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How to Cut Healthcare Staffing Costs While Maintaining Patient Care

Team of doctors having discussion in hospital corridor

Although healthcare staffing is an $11.1 billion industry and is responsible for about 60 percent of hospital costs, it’s crucial for healthcare facilities to maintain adequate staff while simultaneously providing robust patient services. Understaffed hospitals and doctors’ offices curtail the provider’s ability to deliver services—which bring in revenue—and consequently, reduce the quality of patient care.

Healthcare facilities fill positions in order to retain a full staff to lower mortality rates, decrease hospital readmissions, and reduce worker fatigue. While most providers appreciate the opportunity to hire highly trained professionals to bolster their workforce, financial concerns may prove a hindrance. Incorporate some or all of the practices described below and you may soon find that maintaining sufficient staff levels doesn’t have to break the budget. 

Consider these five ways to cut costs while maintaining high-quality care:


1. Limit or Eliminate Overtime

According to federal law, healthcare workers must be paid time and one-half the regular rate of pay if they exceed 40 hours in a seven-day workweek. Some facilities may pay overtime after eight hours in any one day or 80 hours in a 14-day pay period. A study that appeared in HealthAffairs, a peer-reviewed journal, concluded that approximately 40 percent of healthcare workers exceed their regular 12-hour shifts. Nurses alone average overtime accounting for 7 to 10 percent of total hours worked, according to API Healthcare. Moreover, when overtime goes unmanaged and reaches 10 percent of total hours worked, it can cost a 300-bed hospital an estimated $3 million annually. By properly managing overtime expenses and reducing overtime from 7.5 to 2.5 percent of total hours worked can save a hospital about $1.2 million. 

For institutions looking to restrict overtime, enact a plan such as the one below.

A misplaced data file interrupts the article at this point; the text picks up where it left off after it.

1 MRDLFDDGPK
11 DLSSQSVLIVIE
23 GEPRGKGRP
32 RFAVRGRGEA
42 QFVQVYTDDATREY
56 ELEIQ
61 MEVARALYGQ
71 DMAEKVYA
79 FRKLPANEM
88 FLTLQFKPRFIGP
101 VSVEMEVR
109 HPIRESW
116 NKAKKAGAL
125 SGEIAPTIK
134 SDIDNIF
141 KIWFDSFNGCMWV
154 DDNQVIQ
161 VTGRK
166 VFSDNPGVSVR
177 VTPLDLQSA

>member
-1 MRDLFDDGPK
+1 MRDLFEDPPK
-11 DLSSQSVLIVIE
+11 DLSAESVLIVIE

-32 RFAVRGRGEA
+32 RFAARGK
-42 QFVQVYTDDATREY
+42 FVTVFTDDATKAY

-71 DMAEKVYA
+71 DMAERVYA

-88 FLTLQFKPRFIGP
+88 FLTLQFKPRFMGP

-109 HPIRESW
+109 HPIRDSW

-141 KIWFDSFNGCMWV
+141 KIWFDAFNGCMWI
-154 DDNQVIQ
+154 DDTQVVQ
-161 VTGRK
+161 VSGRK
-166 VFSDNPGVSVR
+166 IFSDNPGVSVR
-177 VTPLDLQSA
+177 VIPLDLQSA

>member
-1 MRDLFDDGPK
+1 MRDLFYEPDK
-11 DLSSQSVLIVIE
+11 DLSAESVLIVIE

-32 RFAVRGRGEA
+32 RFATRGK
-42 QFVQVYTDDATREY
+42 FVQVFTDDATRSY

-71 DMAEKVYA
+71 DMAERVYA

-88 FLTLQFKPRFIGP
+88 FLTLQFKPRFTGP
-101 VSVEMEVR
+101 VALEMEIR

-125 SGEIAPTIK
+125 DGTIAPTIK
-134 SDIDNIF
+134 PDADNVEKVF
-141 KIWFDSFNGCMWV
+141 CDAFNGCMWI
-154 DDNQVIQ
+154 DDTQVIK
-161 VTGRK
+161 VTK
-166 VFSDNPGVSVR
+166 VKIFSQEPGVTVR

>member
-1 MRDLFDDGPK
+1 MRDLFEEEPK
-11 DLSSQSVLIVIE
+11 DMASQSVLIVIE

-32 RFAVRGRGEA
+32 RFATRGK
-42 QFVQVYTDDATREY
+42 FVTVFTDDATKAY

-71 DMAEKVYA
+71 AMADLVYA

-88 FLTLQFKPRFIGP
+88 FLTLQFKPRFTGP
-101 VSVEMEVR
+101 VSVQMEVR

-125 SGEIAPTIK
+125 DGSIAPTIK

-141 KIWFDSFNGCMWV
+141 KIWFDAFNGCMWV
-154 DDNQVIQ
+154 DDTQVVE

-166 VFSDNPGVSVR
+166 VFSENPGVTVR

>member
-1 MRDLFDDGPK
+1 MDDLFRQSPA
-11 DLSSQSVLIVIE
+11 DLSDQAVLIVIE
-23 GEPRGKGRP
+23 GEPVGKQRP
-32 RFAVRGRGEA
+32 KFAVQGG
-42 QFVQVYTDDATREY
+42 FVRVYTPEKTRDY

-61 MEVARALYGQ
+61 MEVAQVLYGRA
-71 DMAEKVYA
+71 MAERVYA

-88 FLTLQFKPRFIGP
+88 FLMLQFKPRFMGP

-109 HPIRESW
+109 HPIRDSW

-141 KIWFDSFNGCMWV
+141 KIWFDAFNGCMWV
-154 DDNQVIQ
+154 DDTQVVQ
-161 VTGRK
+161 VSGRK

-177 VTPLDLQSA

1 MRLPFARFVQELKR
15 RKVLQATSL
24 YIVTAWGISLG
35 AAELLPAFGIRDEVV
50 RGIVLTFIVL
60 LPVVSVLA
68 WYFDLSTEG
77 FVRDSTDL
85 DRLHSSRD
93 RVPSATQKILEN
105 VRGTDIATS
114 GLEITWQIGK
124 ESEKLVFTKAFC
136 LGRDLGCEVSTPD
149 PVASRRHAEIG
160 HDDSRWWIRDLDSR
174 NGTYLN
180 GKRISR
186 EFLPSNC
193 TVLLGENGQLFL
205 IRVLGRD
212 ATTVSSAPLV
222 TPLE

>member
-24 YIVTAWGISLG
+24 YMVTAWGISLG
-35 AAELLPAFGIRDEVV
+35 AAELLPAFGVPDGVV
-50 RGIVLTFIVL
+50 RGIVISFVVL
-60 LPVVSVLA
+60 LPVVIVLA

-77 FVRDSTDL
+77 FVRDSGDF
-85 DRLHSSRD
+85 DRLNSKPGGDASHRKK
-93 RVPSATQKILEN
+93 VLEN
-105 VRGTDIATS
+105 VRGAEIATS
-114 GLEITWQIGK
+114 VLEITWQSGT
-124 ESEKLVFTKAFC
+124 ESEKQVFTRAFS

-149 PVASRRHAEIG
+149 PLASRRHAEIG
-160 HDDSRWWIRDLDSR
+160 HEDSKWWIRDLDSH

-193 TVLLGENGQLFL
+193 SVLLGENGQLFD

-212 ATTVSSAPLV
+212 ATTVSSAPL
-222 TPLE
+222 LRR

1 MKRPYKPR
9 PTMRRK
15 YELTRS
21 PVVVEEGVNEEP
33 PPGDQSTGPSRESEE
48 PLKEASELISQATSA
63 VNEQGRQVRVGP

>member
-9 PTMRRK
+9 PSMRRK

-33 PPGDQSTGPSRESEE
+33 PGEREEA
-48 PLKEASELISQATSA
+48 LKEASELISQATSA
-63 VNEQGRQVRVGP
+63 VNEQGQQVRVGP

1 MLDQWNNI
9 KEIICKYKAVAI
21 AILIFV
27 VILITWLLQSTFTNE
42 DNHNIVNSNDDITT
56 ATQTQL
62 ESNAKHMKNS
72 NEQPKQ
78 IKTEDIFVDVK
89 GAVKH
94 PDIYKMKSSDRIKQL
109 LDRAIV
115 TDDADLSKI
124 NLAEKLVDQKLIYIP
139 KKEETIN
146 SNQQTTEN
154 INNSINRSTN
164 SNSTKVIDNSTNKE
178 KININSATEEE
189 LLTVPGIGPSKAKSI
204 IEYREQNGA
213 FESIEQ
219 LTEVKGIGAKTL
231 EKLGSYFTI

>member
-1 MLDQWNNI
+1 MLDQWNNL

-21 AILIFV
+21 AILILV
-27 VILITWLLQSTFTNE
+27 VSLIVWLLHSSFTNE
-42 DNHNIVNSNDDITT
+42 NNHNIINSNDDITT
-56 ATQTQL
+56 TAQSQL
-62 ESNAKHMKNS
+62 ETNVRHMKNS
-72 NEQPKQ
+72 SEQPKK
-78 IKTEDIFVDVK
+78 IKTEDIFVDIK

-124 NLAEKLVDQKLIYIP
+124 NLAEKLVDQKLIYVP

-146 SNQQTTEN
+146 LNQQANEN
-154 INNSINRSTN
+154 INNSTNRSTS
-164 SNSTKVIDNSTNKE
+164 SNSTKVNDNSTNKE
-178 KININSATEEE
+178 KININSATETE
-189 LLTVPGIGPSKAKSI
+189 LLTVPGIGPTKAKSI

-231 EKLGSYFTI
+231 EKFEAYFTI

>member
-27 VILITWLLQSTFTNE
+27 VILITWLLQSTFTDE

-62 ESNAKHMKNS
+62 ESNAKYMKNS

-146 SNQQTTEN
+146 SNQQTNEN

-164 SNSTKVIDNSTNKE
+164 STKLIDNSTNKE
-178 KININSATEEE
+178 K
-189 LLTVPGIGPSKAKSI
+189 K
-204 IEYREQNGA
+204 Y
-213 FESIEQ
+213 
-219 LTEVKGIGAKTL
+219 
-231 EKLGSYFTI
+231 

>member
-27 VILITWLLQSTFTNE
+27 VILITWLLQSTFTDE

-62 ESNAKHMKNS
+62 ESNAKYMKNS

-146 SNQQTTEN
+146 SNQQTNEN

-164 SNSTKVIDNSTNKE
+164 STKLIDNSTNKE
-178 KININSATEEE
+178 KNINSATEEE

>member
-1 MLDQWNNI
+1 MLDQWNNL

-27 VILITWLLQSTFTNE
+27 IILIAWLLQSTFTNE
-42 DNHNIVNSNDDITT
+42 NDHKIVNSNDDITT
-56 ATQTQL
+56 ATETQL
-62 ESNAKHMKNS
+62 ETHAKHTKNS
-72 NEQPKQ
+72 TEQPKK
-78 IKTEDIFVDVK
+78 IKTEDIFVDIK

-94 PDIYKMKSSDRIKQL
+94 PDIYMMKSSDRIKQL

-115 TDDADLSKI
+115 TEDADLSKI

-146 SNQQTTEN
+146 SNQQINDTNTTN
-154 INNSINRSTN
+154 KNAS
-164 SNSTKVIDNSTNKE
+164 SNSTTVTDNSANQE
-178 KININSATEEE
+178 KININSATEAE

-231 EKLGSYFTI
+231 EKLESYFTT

1. Log and review employee overtime: Use software and digital timesheets to track staff hours. Some programs can notify management when someone will go over their allotted hours.
  2. Cap hours: Create an overtime policy and convey new restrictions to employees. 
  3. Create an overtime rotation: There may be days when an extra hand is needed, so overtime can be a solution. Placing staff on rotation allows everyone to take advantage of the extra pay without experiencing burnout.


2. Increase Competent Hires and Reduce Turnover Rate

According to a Training magazine’s 2017 Training Industry Report, it costs an average of $1,075 to hire and train a new employee. Because of the expense and time involved onboarding new workers, it’s important to hire and keep competent individuals. 

Retaining a quality staff starts with the hiring process, which should include identifying the qualities of the desired candidates, developing a recruitment plan, implementing interview best practices, and using behavioral assessments. 

Once the interview process is complete and you’ve hired the appropriate people, you must take the necessary steps to maintain them. According to a 2018 study examining burnout in the US among healthcare professionals, 51 percent of physicians experienced burnout, while medical residents reported an overall rate between 69 and 78 percent. For nurses, the rate of burnout is 15.6 percent overall, and 20 percent for emergency room nurses, according to the PRC National Nursing Engagement Report. A U.S. Department of Health and Human Services Agency for Healthcare Research and Quality project concluded fatigue is caused by time pressures, low control over workplace, a chaotic environment, a poor organizational culture, lack of family-work balance, and increased administrative tasks.